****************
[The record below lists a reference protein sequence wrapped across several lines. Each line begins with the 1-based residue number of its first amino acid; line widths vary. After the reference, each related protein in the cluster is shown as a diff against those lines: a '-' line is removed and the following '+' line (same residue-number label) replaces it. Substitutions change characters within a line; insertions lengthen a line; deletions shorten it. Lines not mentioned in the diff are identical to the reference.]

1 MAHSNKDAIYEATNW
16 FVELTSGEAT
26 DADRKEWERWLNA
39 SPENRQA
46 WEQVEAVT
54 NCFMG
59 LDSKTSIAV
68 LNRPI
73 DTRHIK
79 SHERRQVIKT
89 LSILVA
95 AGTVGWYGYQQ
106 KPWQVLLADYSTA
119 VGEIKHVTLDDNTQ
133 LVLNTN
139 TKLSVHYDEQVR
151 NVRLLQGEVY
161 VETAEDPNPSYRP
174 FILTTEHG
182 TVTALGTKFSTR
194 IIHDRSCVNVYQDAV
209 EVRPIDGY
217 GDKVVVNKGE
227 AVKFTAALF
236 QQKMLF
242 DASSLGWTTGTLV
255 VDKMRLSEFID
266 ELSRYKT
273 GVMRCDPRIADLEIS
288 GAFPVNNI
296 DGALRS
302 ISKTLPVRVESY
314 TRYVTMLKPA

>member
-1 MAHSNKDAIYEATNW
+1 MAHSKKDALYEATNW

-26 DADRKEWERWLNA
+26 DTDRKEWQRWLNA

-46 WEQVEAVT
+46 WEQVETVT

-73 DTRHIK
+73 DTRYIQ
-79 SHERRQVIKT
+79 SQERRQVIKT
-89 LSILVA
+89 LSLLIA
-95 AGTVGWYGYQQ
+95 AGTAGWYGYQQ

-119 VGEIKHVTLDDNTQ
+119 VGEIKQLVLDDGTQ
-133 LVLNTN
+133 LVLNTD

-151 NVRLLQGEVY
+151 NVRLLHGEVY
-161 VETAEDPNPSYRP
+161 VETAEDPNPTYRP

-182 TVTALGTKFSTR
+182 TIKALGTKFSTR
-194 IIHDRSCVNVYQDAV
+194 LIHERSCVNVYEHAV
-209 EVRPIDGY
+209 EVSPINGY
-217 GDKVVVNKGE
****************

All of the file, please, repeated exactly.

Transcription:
[The record below lists a reference protein sequence wrapped across several lines. Each line begins with the 1-based residue number of its first amino acid; line widths vary. After the reference, each related protein in the cluster is shown as a diff against those lines: a '-' line is removed and the following '+' line (same residue-number label) replaces it. Substitutions change characters within a line; insertions lengthen a line; deletions shorten it. Lines not mentioned in the diff are identical to the reference.]

1 MAHSNKDAIYEATNW
16 FVELTSGEAT
26 DADRKEWERWLNA
39 SPENRQA
46 WEQVEAVT
54 NCFMG
59 LDSKTSIAV
68 LNRPI
73 DTRHIK
79 SHERRQVIKT
89 LSILVA
95 AGTVGWYGYQQ
106 KPWQVLLADYSTA
119 VGEIKHVTLDDNTQ
133 LVLNTN
139 TKLSVHYDEQVR
151 NVRLLQGEVY
161 VETAEDPNPSYRP
174 FILTTEHG
182 TVTALGTKFSTR
194 IIHDRSCVNVYQDAV
209 EVRPIDGY
217 GDKVVVNKGE
227 AVKFTAALF
236 QQKMLF
242 DASSLGWTTGTLV
255 VDKMRLSEFID
266 ELSRYKT
273 GVMRCDPRIADLEIS
288 GAFPVNNI
296 DGALRS
302 ISKTLPVRVESY
314 TRYVTMLKPA

>member
-1 MAHSNKDAIYEATNW
+1 MAHSKKDALYEATNW

-26 DADRKEWERWLNA
+26 DTDRKEWQRWLNA

-46 WEQVEAVT
+46 WEQVETVT

-73 DTRHIK
+73 DTRYIQ
-79 SHERRQVIKT
+79 SQERRQVIKT
-89 LSILVA
+89 LSLLIA
-95 AGTVGWYGYQQ
+95 AGTAGWYGYQQ

-119 VGEIKHVTLDDNTQ
+119 VGEIKQLVLDDGTQ
-133 LVLNTN
+133 LVLNTD

-151 NVRLLQGEVY
+151 NVRLLHGEVY
-161 VETAEDPNPSYRP
+161 VETAEDPNPTYRP

-182 TVTALGTKFSTR
+182 TIKALGTKFSTR
-194 IIHDRSCVNVYQDAV
+194 LIHERSCVNVYEHAV
-209 EVRPIDGY
+209 EVSPINGY
-217 GDKVVVNKGE